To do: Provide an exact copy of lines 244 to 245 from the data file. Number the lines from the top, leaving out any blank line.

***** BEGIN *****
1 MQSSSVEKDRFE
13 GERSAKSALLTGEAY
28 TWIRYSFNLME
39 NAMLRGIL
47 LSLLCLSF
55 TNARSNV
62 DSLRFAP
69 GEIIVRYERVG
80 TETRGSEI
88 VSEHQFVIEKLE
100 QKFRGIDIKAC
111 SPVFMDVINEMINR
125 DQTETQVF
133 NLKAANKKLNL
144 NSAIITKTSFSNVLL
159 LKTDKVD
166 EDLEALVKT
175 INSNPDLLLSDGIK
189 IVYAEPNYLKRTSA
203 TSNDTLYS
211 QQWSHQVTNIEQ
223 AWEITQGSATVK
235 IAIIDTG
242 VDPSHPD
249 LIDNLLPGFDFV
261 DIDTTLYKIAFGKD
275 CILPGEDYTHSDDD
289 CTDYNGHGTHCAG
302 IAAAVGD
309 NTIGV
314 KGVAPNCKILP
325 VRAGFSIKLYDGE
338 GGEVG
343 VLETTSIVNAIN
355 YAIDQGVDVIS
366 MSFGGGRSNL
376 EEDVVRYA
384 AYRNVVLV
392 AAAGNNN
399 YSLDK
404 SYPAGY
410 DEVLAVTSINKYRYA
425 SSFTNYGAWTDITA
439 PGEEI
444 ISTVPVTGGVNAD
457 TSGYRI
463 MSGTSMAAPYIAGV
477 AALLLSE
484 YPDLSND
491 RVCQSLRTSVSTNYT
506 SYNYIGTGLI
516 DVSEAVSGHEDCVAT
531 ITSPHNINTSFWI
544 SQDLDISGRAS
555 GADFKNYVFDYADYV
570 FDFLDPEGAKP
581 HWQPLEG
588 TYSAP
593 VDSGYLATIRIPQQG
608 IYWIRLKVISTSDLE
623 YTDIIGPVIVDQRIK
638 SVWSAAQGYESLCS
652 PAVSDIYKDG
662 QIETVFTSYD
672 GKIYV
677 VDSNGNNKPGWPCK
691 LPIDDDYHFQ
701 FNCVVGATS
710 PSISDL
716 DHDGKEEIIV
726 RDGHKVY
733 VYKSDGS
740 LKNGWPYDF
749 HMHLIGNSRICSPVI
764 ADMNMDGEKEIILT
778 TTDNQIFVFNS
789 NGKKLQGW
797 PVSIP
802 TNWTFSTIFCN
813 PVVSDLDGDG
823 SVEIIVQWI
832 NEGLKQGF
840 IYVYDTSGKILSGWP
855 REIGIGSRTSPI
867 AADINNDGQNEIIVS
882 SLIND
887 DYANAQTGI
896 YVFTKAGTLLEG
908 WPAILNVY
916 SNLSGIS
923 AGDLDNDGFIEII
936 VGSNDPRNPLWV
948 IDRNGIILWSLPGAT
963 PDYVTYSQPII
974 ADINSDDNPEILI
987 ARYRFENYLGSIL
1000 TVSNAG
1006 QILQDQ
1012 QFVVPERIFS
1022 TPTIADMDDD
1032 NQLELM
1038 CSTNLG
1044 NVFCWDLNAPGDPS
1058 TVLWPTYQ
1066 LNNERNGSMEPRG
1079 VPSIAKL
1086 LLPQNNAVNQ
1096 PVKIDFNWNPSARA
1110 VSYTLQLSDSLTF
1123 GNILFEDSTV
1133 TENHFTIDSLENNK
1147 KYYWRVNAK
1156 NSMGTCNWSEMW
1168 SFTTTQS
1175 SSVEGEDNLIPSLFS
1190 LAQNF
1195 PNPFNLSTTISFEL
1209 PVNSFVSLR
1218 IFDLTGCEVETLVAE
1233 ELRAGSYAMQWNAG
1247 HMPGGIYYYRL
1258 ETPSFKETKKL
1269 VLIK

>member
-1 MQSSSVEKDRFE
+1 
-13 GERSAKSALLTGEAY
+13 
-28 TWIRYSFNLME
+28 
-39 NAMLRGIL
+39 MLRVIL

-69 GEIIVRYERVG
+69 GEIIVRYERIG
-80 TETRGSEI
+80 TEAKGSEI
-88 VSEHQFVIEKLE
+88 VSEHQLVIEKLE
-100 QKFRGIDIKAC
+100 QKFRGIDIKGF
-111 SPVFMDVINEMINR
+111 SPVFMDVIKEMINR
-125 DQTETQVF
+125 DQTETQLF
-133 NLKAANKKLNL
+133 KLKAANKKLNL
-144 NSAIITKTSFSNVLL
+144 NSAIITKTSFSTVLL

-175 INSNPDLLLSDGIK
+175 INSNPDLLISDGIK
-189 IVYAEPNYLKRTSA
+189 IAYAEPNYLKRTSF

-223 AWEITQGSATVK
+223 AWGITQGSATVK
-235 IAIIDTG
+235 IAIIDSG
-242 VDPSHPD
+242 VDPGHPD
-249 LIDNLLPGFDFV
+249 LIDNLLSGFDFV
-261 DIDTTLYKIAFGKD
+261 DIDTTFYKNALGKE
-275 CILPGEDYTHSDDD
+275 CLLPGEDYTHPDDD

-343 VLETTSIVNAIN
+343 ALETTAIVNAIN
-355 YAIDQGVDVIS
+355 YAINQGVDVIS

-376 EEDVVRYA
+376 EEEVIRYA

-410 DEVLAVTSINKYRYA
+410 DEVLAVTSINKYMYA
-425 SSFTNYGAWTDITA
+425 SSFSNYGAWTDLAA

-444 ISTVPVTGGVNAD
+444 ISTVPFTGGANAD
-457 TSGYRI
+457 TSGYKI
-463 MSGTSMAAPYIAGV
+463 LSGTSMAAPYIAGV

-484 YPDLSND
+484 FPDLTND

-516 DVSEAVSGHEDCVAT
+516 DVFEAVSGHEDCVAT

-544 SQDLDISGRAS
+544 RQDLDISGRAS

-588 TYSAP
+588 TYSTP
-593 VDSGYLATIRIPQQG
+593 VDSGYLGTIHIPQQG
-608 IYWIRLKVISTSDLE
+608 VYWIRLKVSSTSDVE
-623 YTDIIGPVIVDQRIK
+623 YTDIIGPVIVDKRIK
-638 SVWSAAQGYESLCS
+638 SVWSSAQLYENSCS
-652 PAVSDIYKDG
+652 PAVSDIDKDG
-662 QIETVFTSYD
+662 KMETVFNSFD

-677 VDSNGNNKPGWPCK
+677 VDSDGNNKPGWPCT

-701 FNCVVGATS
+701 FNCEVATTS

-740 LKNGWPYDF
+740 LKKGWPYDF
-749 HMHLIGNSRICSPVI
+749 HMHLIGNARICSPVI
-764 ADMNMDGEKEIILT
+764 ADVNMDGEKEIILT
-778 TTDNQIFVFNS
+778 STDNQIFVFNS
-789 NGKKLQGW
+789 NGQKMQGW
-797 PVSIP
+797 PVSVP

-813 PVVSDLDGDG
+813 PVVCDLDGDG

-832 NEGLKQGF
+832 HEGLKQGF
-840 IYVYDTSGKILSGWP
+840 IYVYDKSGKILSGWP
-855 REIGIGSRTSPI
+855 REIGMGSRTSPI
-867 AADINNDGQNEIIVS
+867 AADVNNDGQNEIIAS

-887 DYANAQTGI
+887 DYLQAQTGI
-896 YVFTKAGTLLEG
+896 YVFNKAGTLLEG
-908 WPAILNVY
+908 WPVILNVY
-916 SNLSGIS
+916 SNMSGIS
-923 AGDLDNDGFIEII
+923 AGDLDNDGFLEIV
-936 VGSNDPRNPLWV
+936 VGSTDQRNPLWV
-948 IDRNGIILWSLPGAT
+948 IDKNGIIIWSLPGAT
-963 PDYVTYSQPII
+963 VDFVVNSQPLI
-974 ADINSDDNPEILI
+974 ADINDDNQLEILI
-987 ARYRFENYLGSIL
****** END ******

+974 ADINDDNQLEILI
-987 ARYRFENYLGSIL